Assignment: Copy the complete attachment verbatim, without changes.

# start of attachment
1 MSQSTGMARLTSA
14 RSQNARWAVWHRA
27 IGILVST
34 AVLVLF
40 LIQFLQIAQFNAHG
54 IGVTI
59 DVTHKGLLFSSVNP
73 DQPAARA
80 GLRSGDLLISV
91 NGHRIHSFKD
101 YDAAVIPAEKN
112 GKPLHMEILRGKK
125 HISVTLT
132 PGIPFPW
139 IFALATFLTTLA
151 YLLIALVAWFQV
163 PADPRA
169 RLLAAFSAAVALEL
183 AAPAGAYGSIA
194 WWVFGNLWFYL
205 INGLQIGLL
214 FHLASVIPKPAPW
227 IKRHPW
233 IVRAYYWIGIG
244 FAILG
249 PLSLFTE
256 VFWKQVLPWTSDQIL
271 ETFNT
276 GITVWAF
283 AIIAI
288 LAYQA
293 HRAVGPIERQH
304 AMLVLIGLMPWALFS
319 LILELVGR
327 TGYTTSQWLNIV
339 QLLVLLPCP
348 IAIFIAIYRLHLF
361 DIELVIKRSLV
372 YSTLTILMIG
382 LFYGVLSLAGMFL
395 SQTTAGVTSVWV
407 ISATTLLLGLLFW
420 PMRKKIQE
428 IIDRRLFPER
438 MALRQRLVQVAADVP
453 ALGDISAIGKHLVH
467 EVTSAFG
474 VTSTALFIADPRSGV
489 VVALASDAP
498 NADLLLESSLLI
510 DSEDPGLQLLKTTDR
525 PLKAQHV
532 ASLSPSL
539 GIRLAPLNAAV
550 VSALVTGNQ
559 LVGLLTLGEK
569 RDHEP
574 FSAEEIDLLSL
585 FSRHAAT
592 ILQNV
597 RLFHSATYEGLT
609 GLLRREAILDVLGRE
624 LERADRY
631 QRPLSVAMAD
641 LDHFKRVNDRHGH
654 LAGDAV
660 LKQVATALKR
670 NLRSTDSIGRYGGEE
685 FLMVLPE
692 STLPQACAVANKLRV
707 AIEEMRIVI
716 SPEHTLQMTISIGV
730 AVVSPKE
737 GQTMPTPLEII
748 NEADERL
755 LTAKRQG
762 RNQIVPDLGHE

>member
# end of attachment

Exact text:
1 MSQSTGMARLTSA
14 RSQNARWAVWHRA
27 IGILVST
34 AVLVLF
40 LIQFLQIAQFNAHG
54 IGVTI
59 DVTHKGLLFSSVNP
73 DQPAARA
80 GLRSGDLLISV
91 NGHRIHSFKD
101 YDAAVIPAEKN
112 GKPLHMEILRGKK
125 HISVTLT
132 PGIPFPW
139 IFALATFLTTLA
151 YLLIALVAWFQV
163 PADPRA
169 RLLAAFSAAVALEL
183 AAPAGAYGSIA
194 WWVFGNLWFYL
205 INGLQIGLL
214 FHLASVIPKPAPW
227 IKRHPW
233 IVRAYYWIGIG
244 FAILG
249 PLSLFTE
256 VFWKQVLPWTSDQIL
271 ETFNT
276 GITVWAF
283 AIIAI
288 LAYQA
293 HRAVGPIERQH
304 AMLVLIGLMPWALFS
319 LILELVGR
327 TGYTTSQWLNIV
339 QLLVLLPCP
348 IAIFIAIYRLHLF
361 DIELVIKRSLV
372 YSTLTILMIG
382 LFYGVLSLAGMFL
395 SQTTAGVTSVWV
407 ISATTLLLGLLFW
420 PMRKKIQE
428 IIDRRLFPER
438 MALRQRLVQVAADVP
453 ALGDISAIGKHLVH
467 EVTSAFG
474 VTSTALFIADPRSGV
489 VVALASDAP
498 NADLLLESSLLI
510 DSEDPGLQLLKTTDR
525 PLKAQHV
532 ASLSPSL
539 GIRLAPLNAAV
550 VSALVTGNQ
559 LVGLLTLGEK
569 RDHEP
574 FSAEEIDLLSL
585 FSRHAAT
592 ILQNV
597 RLFHSATYEGLT
609 GLLRREAILDVLGRE
624 LERADRY
631 QRPLSVAMAD
641 LDHFKRVNDRHGH
654 LAGDAV
660 LKQVATALKR
670 NLRSTDSIGRYGGEE
685 FLMVLPE
692 STLPQACAVANKLRV
707 AIEEMRIVI
716 SPEHTLQMTISIGV
730 AVVSPKE
737 GQTMPTPLEII
748 NEADERL
755 LTAKRQG
762 RNQIVPDLGHE

>member